Myth Trivia: Touring the wonderful world of diner lingo

Classic diners are rapidly disappearing from the American landscape. Along with their disappearance goes a unique language.

The venerable classic 29 Diner is still open for business on Lee Highway just West of Route 123 in Fairfax, Virginia, just a few miles outside Washington, D.C. (Image via Wikipedia entry on the diner, CC 3.0 license)

CHARLOTTE, N.C., April 12, 2017 – Back in the early part of the 20th century, a popular phenomenon arose in the United States—one that is now a rapidly disappearing part of Americana: The classic roadside diner. Diners were usually prefabricated “fast food” restaurants featuring counter bar stools and a few booths lined up in front.

Many diners were 24/7 businesses that often appealed to truck drivers, late night travelers, long distance drivers or even railway personnel.

Though their heyday was less than a hundred years, the heritage of these marvelous dining emporiums played a nostalgic role in the culture of our country, not the least of which was a unique diner jargon that would be shouted across the room from a waitress and the short order cook alike.

In tribute to this dining culture of yesteryear, our trivia entry today lists of some of the best diner lingo from the distant and not-so-distant past. See if you can figure some of terms out before learning their real meaning.

Adam’s ale/city juice/dog soup – Water
All hot – A baked potato
Axle grease/skid grease/cow paste – Butter
Baby juice/moo juice/cow juice/sweet Alice – Milk
Bossy in a bowl – Beef stew
Bow-wow/bun pup/tube steak/groundhog/Coney Island/Coney Island Bloodhound – Hot dog
Bronx vanilla/Italian perfume – Garlic
Bullets – Baked beans
Burn one – Put a hamburger on the grill
Burn the British – A toasted English muffin
Cackle fruit/Cackleberries/Hen Fruit – Eggs
Chicks on a raft – Eggs on toast
Clean up the kitchen/sweep the floor – Hash
Dough well done with cow to cover – Buttered toast
Fish eyes/cat’s eyes – Tapioca pudding
Flop two – Two fried eggs over easy
GAC – A grilled American cheese sandwich (Also called a “jack” or a “Jack Benny” if there’s bacon on it.)
Gravel train – Sugar bowl
Heart Attack on Rack – Biscuits and gravy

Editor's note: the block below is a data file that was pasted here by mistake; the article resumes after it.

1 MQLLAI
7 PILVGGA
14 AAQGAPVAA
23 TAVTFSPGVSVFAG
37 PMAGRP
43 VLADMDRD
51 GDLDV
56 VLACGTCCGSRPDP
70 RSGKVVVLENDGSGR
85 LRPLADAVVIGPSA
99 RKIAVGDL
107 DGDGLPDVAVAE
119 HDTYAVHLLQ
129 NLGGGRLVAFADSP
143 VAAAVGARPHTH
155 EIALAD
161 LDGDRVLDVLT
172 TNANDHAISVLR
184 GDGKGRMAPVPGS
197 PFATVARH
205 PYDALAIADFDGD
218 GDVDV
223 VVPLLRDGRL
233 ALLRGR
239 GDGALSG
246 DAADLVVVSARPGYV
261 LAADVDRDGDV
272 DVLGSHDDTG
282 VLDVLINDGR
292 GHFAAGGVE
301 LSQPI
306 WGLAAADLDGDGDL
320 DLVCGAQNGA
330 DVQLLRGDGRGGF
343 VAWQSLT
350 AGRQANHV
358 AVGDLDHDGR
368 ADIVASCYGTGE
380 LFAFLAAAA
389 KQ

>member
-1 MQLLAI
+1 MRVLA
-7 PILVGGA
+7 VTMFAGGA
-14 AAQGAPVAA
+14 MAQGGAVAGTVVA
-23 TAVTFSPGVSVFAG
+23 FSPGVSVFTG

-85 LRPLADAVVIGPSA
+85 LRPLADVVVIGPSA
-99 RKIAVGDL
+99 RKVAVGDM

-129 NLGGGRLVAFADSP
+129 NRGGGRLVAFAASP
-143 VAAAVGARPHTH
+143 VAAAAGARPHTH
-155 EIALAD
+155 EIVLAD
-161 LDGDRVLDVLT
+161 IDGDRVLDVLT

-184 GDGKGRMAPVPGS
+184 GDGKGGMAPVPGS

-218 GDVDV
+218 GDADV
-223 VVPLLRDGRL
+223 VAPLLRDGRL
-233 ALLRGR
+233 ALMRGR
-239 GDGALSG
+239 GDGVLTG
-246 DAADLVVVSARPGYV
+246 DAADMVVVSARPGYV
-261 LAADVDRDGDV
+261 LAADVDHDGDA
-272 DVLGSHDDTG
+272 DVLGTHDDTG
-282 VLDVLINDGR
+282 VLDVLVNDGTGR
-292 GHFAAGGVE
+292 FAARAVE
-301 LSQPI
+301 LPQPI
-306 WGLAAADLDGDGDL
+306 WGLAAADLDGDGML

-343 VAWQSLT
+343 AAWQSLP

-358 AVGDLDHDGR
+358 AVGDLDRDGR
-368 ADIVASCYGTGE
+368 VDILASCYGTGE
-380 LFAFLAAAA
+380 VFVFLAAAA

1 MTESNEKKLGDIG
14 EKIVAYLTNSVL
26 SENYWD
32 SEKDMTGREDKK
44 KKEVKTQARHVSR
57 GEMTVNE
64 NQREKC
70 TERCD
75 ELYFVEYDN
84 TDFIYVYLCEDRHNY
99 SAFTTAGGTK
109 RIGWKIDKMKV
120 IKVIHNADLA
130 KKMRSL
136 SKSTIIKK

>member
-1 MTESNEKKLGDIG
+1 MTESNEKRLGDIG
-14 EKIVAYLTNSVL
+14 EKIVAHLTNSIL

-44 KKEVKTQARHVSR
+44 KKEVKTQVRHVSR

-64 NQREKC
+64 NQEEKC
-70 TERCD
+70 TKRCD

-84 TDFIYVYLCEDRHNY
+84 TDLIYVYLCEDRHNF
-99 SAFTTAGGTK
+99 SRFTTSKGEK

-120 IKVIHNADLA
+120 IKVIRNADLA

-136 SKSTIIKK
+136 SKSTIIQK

Hemorrhage – Ketchup
Hockey puck – A hamburger, well done
Houseboat – A banana split
In the alley – Served as a side dish
Maiden’s delight – Cherries (“cherry” is slang for the hymen)
Mississippi Mud/Yellow paint – mustard
Mystery in the alley – A side order of hash
Noah’s boy with Murphy carrying a wreath – ham and potatoes with cabbage
On the hoof – Any kind of meat cooked rare
Pair of drawers – Two cups of coffee
Pittsburgh – Toast or burn something so it’s charred on the outside but still red on the inside (probably a reference to Pittsburgh’s blast furnaces or coal beds)
Put out the lights and cry – Liver and onions
Sand/gravel/yum-yum – Sugar
Sea dust – salt
Shingle with a shimmy and a shake – Buttered toast with jam
Wax – American cheese
Whiskey – rye bread
Whiskey down – rye toast
86 – Remove an item from an order or from the menu; throw an item away. (Several origins for this one, including: a reference to coffins, usually eight feet long and buried six feet under; from Chumley’s Bar and Restaurant in New York City, where trash was thrown out the back door at 86 Bedford Street; from Delmonico’s Restaurant in NYC, where item #86 on their menu, the house steak, was often unavailable due to its popularity.)

And now for the Top Ten:

Adam and Eve on a raft/log – Two poached eggs on toast
Burn one, take it through the garden and pin a rose on it – A hamburger with lettuce, tomato and onion
First lady – Spareribs (probably a pun on Eve being made from Adam’s rib)
Hounds on an Island – Franks and beans
Wreck ’em – Scrambled eggs
Noah’s boy – A slice of ham (Ham was one of the Biblical Noah’s sons)
Breath – Onion
Belch water – Seltzer or soda water
Whistleberries – Baked Beans
Nervous pudding – Jelly/Jello

And that’s our trivia for today. Now I’m leaving Dolly Parton high and dry, which means “I’ll have two chicken breasts (Dolly Parton) with no condiments (no salt and pepper).”

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Bob Taylor has been traveling the world for more than 30 years as a writer and award winning television producer focusing on international events, people and cultures around the globe.

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